In response to the rich debate that the launch of the Think Tank Initiative generated in India (partially, at least), Suman Bery, director-general of the National Council of Applied Economic Research, and member of India’s Prime Minister’s Economic Advisory Council has published an article on the need of diversifying think tanks’ support.
The article, in my view, shows two things: first, that there is a debate on the value of policy research in India that I believe explains the country’s rapid economic, scientific and social development; and, second, that research excellence can become a great commodity for a country -and would, in fact, constitute a service export.
Suman Bery also provides insights into the challenges that the NCAER’s business model faces.
[The NCAER was originally] expected to support itself through contract research for at least two reasons: first, because there was no other funding model available and, second, to ensure that its work programme addressed practical problems rather than reflecting the intellectual interests of its staff.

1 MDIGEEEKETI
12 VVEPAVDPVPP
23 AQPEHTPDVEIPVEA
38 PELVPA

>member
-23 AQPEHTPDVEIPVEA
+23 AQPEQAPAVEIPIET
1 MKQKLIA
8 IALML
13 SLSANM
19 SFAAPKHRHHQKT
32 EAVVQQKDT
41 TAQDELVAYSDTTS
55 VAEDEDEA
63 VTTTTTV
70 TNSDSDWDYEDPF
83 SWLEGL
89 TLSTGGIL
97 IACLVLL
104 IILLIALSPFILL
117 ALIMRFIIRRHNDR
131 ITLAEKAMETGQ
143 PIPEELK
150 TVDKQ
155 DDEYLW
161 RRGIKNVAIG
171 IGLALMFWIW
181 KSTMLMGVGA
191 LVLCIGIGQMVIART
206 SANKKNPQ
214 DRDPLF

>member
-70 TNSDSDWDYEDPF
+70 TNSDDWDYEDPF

However, this is no longer possible as, according to Mr.Bery:
Output is delayed or suppressed by mid-level bureaucrats, payments are sometimes withheld even for completed work, and different officials or departments hold widely differing attitudes to public disclosure or publication of the contracted work. This is obviously not an environment conducive to professional development.
It is therefore the role of local corporations and foundations to pick up the bill and invest in India’s future. This is a lessons that should be learned across the developing world -and it should not be a difficult one to learn as there are examples of this in every region: Chile in Latin America, South Africa, India in South Asia, and China and Vietnam in East and Southeast Asia have all invested heavily in research.
In Chile in particular, it is interesting to see how the initial investment by foreign foundations (including the Ford Foundation -also the original funder of the NCAER) led to the development of a domestic policy research market; very much like the one that Mr. Bery and Sanjaya Baru are asking for.